Nasi goreng can trace its origin from Chinese fried rice, however it is not clear when Indonesians began to adopt the Chinese fried rice and create their own version of nasi goreng. The Chinese influences upon Indonesian cuisine can be seen in nasi goreng and mie goreng and appeared simultaneously with the introduction of stir frying technique that required the use of a Chinese wok. The trade between China and the Indonesian archipelago flourished since the era of Srivijaya around the 10th century and intensified in the Majapahit era around the 15th century. By that time the Chinese immigrants began to remain in the archipelago, bringing along with them their culture and cuisine. Chinese people usually favor freshly cooked hot food, and in their culture it is considered a taboo to throw away uneaten foodstuffs. As a result, the previous day's leftover rice was often recooked in the morning. Previously, Indonesians probably simply sun-dried the leftover rice to make intip or rengginang (rice cracker), the dried rice also could be ground to make rice flour.
The main distinctions of Indonesian fried rice compared to its Chinese and other Asian counterparts was mainly the application of sweet soy sauce, and the preference of stronger and spicier taste. Indonesian nasi goreng often includes krupuk and bawang goreng (fried shallots) to give a crispy texture.
Nasi goreng was part of the dinner menu for Barack Obama's state visit to Indonesia in 2010, where he praised the dish, along with bakso (meatball soup) and emping (melinjo crackers made from Gnetum gnemon), as delicious.[4]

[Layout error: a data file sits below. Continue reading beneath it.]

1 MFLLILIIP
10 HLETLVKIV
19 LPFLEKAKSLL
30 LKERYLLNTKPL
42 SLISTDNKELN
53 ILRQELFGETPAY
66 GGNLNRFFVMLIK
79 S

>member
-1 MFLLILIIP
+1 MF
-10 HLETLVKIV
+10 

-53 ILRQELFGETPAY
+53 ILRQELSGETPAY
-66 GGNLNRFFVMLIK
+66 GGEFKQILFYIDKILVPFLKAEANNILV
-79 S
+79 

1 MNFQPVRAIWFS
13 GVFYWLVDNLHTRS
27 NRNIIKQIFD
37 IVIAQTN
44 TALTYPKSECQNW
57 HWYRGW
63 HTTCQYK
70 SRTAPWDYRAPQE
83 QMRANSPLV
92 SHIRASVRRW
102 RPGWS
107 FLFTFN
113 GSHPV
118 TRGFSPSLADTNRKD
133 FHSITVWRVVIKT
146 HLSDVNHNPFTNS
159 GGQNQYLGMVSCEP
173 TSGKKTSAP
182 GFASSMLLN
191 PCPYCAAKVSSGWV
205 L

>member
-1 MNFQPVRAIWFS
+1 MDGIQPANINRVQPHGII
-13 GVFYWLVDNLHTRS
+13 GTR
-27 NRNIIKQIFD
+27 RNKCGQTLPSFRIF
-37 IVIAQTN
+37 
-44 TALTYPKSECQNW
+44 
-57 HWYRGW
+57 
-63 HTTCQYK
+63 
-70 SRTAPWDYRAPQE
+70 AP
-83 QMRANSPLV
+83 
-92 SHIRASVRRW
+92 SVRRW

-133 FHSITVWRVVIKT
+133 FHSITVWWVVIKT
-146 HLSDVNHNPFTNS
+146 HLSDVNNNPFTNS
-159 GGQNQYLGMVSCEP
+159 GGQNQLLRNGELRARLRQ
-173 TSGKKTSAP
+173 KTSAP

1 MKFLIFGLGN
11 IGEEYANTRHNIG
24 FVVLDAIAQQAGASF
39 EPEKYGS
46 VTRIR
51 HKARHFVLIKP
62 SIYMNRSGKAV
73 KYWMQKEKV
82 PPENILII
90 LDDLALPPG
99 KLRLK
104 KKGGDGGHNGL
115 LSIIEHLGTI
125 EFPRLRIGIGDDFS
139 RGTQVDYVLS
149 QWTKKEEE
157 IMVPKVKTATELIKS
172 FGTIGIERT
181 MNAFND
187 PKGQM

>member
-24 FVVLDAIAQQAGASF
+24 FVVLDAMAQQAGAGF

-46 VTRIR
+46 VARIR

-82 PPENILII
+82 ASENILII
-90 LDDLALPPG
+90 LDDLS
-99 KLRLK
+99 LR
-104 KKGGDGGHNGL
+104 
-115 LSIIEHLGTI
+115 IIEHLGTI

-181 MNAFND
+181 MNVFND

[edit] Variations

There is no single recipe of nasi goreng, every fried rice dish with certain mixtures, additions, ingredients, and toppings could lead to another recipe of nasi goreng. Usually, in Indonesian households, the ingredients of nasi goreng to be prepared for daily breakfast in the morning could be the leftovers of the previous day's meals preserved in the refrigerator, added with fresh vegetables and eggs. The basic ingredients of nasi goreng are rice left over from yesterday's meal and sliced or ground bumbu (spices) mixture of shallot, garlic, pepper, salt, tomato ketchup, sambal or chili sauce, and usually sweet soy sauce. Some variants may add saus tiram (oyster sauce), ang-ciu (chinese cooking red wine), kecap ikan (fish sauce), or kecap inggris (Worcestershire sauce). The texture of leftover cooked rice is considered more suitable for nasi goreng than that of newly cooked rice, as freshly cooked rice is too moist and soft.
Some of common nasi goreng recipes are:
  • Nasi goreng ayam: the most common nasi goreng with chicken, spices and sweet soy sauce, the color is golden brown
  • Nasi goreng istimewa: special nasi goreng, usually refer to nasi goreng ayam with addition of fried eggs topping
  • Nasi goreng ati ampela: nasi goreng with chicken gizzard and liver
  • Nasi goreng sapi: nasi goreng with beef
  • Nasi goreng kambing: nasi goreng with goat meat
  • Nasi goreng pete: nasi goreng with green stinky beans, the combo variation of nasi goreng kambing-pete is also popular